One day before the opening of the PyeongChang Olympics in South Korea on Feb. 9, a large military parade is likely to be held in Pyongyang, as the communist state has decided to celebrate the founding day of its armed forces on Feb. 8.
The Political Bureau of the ruling Workers’ Party of Korea’s Central Committee announced Monday the decision to mark Feb. 8 as the founding anniversary of the Korean People’s Army, according to the state media outlet Korean Central News Agency.
“Feb. 8 is a historic day when the Korean People’s Revolutionary Army developed into the regular revolutionary armed forces to declare the birth of the KPA,” the KCNA said. “Feb. 8 will be marked as the Army-Building Day.”
|Two vehicles carrying what appeared to be ICBM-class missiles were present during a military parade in Pyongyang in April 2017. Youtube|
North Korea’s founder Kim Il-sung -- the grandfather of current leader Kim Jong-un -- created the Korean People’s Army on Feb. 8. The North had marked Feb. 8 as the army’s founding day until the late 1970s, before changing it to April 25, the date when Kim Il-sung allegedly organized anti-Japan guerilla forces in 1932.
The KCNA said “diverse events” are scheduled to glorify the North’s founding father and “practical steps” are underway to mark the occasion, with growing signs that North Korea has stepped up its efforts to hold a military parade in time for the event.
An anonymous government source told Yonhap News Agency on Tuesday that signs of a military parade and air show have been identified at Mirim airfield in Pyongyang, where North Korea has conducted trainings for military parades.
“About 13,000 troops and 200 military equipment appear to have been mobilized, we have identified indications of a military parade.” said the source. “The number of troops and equipment have increased compared to earlier last month.”
Last Thursday, North Korea analysis website NK News published satellite images believed to show preparations underway in Mirim Parade Training Ground. Among them were images of blocks of soldiers, a military band and possible nonmilitary personnel forming formations.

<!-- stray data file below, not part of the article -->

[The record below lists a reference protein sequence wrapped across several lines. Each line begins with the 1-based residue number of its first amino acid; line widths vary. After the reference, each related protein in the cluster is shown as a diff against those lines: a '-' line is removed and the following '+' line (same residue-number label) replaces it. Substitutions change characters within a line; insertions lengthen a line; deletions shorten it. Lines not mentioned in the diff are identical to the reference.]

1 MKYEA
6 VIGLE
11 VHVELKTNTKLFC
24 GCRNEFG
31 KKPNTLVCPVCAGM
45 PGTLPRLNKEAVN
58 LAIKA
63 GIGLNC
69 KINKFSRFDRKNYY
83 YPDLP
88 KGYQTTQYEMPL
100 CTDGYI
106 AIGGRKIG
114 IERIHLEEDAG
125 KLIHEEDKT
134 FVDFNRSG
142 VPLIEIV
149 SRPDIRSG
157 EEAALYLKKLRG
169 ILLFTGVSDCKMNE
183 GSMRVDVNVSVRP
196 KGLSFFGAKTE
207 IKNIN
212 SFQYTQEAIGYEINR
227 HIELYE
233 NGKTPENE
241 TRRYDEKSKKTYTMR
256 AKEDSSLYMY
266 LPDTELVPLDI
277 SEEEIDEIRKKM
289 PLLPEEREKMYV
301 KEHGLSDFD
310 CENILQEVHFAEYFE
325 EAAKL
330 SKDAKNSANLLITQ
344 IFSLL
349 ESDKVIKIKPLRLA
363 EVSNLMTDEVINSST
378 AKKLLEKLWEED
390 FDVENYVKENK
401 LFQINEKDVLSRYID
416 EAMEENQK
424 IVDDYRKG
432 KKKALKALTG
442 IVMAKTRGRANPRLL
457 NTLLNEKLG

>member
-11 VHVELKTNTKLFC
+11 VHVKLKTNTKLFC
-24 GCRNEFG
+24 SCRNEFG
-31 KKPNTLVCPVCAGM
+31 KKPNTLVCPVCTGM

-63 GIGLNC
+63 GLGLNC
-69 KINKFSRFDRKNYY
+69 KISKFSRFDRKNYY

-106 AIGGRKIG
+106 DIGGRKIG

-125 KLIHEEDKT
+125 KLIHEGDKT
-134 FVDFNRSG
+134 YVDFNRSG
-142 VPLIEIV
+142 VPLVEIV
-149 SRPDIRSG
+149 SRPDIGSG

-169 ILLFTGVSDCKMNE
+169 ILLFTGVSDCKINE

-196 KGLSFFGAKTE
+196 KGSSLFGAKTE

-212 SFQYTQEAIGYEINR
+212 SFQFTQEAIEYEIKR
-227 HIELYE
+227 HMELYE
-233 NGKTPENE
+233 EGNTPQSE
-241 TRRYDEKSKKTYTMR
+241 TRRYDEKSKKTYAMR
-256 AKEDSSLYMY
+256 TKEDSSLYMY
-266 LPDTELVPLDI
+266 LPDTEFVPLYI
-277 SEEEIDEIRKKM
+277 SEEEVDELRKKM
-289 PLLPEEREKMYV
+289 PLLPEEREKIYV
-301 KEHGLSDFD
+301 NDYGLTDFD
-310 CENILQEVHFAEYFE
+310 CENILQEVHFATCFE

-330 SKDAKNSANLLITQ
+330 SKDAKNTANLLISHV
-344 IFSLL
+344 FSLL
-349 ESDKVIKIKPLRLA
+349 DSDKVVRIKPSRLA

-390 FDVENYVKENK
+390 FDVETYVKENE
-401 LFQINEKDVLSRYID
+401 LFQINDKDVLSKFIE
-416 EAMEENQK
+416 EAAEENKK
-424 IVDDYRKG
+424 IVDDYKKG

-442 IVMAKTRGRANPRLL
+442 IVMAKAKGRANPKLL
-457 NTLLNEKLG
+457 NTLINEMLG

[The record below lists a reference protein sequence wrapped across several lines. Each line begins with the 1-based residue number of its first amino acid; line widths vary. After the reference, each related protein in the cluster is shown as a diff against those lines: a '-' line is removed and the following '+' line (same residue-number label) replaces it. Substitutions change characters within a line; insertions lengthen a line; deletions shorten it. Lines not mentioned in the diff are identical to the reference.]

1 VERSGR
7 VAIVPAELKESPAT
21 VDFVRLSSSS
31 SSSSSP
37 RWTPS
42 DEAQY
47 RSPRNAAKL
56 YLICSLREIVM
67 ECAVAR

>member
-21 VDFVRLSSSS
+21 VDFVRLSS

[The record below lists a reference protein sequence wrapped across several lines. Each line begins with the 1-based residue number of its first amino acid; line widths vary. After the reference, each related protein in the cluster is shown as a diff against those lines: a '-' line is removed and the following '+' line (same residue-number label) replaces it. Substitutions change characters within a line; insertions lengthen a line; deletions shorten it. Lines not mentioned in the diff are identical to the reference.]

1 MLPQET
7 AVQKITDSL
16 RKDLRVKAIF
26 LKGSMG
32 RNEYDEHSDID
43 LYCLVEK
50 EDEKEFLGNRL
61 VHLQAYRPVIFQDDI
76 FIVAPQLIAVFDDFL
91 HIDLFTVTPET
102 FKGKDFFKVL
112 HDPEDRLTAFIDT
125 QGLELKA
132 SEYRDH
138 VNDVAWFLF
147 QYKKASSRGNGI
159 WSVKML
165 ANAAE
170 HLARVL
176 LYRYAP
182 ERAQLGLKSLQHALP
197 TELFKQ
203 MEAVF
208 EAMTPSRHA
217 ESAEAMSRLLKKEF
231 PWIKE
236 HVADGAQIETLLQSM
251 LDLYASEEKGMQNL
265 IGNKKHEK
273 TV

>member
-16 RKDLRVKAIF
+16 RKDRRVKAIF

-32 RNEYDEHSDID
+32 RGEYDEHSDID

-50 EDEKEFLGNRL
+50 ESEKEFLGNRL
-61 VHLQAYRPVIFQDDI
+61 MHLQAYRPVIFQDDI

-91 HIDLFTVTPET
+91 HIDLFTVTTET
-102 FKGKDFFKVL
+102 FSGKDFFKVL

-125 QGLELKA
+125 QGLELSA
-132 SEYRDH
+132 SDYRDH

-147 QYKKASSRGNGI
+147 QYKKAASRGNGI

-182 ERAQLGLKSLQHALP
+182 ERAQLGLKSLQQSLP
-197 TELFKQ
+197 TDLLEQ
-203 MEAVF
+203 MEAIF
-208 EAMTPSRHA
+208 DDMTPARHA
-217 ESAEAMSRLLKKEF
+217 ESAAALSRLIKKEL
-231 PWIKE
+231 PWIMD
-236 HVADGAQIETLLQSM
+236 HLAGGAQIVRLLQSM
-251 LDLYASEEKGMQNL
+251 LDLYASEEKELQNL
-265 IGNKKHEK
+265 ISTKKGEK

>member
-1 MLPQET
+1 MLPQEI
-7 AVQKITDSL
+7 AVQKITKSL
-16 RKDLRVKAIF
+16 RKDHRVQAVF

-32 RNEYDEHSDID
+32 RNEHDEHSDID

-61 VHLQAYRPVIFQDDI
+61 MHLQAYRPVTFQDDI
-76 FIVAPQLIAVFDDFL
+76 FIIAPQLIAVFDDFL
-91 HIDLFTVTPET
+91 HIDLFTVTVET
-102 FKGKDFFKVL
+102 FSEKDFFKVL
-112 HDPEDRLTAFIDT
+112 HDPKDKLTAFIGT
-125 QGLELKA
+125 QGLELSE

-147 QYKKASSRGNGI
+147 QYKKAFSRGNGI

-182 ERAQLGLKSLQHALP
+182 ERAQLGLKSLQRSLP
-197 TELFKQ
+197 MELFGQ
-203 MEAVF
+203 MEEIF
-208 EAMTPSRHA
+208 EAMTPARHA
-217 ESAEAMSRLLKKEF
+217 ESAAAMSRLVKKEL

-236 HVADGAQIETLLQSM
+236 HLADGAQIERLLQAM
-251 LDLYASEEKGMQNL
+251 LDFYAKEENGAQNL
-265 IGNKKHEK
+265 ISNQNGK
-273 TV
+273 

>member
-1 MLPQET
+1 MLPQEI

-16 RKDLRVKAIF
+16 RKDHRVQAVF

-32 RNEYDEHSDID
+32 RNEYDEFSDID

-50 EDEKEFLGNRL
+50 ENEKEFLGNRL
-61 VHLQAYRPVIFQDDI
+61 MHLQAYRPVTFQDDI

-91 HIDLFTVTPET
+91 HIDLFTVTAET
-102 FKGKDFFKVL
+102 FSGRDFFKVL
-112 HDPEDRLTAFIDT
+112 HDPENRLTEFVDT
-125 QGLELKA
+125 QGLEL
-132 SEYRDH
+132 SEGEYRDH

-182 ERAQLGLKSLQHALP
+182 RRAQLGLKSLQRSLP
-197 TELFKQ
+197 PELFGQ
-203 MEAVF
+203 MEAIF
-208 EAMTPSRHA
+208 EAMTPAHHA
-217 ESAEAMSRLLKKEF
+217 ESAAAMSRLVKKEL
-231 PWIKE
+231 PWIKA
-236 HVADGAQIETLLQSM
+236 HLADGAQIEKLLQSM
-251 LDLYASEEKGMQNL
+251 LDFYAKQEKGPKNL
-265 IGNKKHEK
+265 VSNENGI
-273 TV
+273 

A temporary motor pool for storing vehicles and equipment was spotted as well, but no clear evidence of large numbers of very heavy vehicles designed to carry intercontinental ballistic missiles, which were present in previous military parades, the website said.
During the latest military parade on April 15 last year, North Korea showcased what analysts called “frankenmissiles,” which appeared to bear the characteristics of both the North Korean ICBM-class KN-08 and KN-14 missiles.
South Korea’s Joint Chiefs of Staff spokesperson Col. Roh Jae-chun said there were no precedents where North Korea held massive military parades on Feb. 8, adding the military would continue to monitor activities in the North.
Kim Dong-yup, a professor at Kyungnam University’s Far East Institute, said North Korea is likely to hold a military parade on Feb. 8, the first of such event since the North declared completion of a nuclear power with its launch of Hwasong-15 ICBM on Nov. 29.
“As North Korea announced it would hold various events to mark the army’s foundation day, I think there will be a military parade. It will be worthwhile to watch what it would bring -- something new -- to the event.” Kim said.